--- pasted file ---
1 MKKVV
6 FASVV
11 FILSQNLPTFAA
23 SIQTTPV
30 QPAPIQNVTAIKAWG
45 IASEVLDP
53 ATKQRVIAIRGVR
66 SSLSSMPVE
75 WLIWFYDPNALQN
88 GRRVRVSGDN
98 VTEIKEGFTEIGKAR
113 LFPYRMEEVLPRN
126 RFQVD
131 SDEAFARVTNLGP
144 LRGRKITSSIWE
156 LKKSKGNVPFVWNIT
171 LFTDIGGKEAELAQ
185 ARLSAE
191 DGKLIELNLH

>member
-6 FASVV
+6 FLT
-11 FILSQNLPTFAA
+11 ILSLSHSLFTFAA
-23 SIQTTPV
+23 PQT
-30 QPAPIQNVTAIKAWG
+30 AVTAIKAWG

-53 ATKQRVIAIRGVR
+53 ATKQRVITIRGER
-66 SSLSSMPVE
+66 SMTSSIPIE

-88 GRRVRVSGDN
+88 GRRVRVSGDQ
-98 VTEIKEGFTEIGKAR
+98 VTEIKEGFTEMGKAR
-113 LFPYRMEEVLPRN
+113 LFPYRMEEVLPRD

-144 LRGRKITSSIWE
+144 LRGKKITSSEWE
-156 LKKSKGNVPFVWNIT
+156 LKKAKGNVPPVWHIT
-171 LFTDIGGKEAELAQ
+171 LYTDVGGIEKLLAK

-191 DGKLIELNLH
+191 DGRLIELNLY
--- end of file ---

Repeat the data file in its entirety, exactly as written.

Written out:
1 MKKVV
6 FASVV
11 FILSQNLPTFAA
23 SIQTTPV
30 QPAPIQNVTAIKAWG
45 IASEVLDP
53 ATKQRVIAIRGVR
66 SSLSSMPVE
75 WLIWFYDPNALQN
88 GRRVRVSGDN
98 VTEIKEGFTEIGKAR
113 LFPYRMEEVLPRN
126 RFQVD
131 SDEAFARVTNLGP
144 LRGRKITSSIWE
156 LKKSKGNVPFVWNIT
171 LFTDIGGKEAELAQ
185 ARLSAE
191 DGKLIELNLH

>member
-6 FASVV
+6 FLT
-11 FILSQNLPTFAA
+11 ILSLSHSLFTFAA
-23 SIQTTPV
+23 PQT
-30 QPAPIQNVTAIKAWG
+30 AVTAIKAWG

-53 ATKQRVIAIRGVR
+53 ATKQRVITIRGER
-66 SSLSSMPVE
+66 SMTSSIPIE

-88 GRRVRVSGDN
+88 GRRVRVSGDQ
-98 VTEIKEGFTEIGKAR
+98 VTEIKEGFTEMGKAR
-113 LFPYRMEEVLPRN
+113 LFPYRMEEVLPRD

-144 LRGRKITSSIWE
+144 LRGKKITSSEWE
-156 LKKSKGNVPFVWNIT
+156 LKKAKGNVPPVWHIT
-171 LFTDIGGKEAELAQ
+171 LYTDVGGIEKLLAK

-191 DGKLIELNLH
+191 DGRLIELNLY